The Invisible Man HTML version
In the Coach and Horses
Now in order clearly to understand what had happened in the inn, it is necessary to go
back to the moment when Mr. Marvel first came into view of Mr. Huxter's window. At
that precise moment Mr. Cuss and Mr. Bunting were in the parlour. They were seriously
investigating the strange occurrences of the morning, and were, with Mr. Hall's
permission, making a thorough examination of the Invisible Man's belongings. Jaffers
had partially recovered from his fall and had gone home in the charge of his sympathetic
friends. The stranger's scattered garments had been removed by Mrs. Hall and the room
tidied up. And on the table under the window where the stranger had been wont to work,
Cuss had hit almost at once on three big books in manuscript labelled "Diary."
"Diary!" said Cuss, putting the three books on the table. "Now, at any rate, we shall
learn something." The Vicar stood with his hands on the table.
"Diary," repeated Cuss, sitting down, putting two volumes to support the third, and
opening it. "H'm -- no name on the fly-leaf. Bother! -- cypher. And figures."
The Vicar came round to look over his shoulder.
Cuss turned the pages over with a face suddenly disappointed. "I'm -- dear me! It's all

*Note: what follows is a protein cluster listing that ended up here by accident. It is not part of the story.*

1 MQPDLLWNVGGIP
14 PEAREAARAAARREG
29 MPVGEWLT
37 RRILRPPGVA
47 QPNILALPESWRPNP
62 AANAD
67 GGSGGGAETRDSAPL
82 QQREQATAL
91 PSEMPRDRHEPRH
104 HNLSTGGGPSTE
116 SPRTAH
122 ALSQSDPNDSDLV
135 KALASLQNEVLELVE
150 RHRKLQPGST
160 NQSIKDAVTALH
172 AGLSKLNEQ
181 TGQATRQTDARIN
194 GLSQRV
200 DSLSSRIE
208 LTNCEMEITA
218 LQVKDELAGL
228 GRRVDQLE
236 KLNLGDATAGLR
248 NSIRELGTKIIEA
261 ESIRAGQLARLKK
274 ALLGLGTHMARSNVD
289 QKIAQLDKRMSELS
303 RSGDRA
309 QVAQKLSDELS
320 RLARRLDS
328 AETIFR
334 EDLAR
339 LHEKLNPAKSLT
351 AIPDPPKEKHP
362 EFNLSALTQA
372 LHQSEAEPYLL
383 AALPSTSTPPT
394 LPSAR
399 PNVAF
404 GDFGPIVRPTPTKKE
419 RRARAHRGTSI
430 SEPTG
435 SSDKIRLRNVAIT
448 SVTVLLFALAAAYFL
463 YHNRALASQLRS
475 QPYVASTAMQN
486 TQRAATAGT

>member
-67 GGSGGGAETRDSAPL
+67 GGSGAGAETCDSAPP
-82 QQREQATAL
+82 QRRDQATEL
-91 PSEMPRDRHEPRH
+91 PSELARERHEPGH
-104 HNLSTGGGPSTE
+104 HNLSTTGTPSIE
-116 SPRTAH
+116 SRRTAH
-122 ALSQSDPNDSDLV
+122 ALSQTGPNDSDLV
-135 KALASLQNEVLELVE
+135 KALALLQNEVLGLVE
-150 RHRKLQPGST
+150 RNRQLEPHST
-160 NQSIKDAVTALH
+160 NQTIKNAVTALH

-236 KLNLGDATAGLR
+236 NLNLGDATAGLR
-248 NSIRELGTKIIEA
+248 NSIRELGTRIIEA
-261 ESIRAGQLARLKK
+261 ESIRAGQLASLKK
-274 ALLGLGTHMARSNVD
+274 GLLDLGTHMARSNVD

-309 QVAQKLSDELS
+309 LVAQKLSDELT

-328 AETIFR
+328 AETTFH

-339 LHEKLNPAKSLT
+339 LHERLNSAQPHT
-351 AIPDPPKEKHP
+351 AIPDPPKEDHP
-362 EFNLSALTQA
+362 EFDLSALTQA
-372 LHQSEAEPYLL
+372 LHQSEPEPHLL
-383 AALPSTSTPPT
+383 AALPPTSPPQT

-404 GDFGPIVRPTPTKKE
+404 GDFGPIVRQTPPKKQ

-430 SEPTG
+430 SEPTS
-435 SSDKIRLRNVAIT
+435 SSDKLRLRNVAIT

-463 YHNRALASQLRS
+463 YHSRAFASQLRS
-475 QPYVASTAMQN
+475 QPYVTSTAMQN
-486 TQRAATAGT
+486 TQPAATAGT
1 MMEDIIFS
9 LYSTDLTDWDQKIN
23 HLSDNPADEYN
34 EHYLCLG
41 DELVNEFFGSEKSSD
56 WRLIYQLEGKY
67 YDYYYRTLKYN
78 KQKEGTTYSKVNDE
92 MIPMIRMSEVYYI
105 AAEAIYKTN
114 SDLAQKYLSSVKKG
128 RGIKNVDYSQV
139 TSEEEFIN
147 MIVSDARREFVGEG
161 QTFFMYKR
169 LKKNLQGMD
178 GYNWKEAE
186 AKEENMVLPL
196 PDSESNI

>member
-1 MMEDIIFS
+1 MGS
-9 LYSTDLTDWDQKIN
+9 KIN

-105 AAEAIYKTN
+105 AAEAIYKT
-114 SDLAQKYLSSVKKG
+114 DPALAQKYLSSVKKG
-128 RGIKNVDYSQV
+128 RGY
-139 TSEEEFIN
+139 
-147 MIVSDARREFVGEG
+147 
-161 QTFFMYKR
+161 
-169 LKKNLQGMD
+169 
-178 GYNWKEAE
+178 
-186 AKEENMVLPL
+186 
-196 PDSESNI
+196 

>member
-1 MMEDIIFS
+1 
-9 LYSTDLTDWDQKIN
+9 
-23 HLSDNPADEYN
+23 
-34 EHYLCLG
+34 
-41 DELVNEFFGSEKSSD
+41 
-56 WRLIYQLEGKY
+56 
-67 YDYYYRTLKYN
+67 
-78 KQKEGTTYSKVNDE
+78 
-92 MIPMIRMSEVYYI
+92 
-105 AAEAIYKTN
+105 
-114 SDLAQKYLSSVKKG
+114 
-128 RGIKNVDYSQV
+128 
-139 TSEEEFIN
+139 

"There are no diagrams?" asked Mr. Bunting. "No illustrations throwing light -- "
"See for yourself," said Mr. Cuss. "Some of it's mathematical and some of it's Russian
or some such language (to judge by the letters), and some of its Greek. Now the Greek I
thought you -- "
"Of course," said Mr. Bunting, taking out and wiping his spectacles and feeling
suddenly very uncomfortable, -- for he had no Greek left in his mind worth talking about;
"yes -- the Greek, of course, may furnish a clue."
"I'll find you a place."
"I'd rather glance through the volumes first," said Mr. Bunting, still wiping. "A
general impression first, Cuss, and then, you know, we can go looking for clues."
He coughed, put on his glasses, arranged them fastidiously, coughed again, and
wished something would happen to avert the seemingly inevitable exposure. Then he
took the volume Cuss handed him in a leisurely manner. And then something did happen.
The door opened suddenly.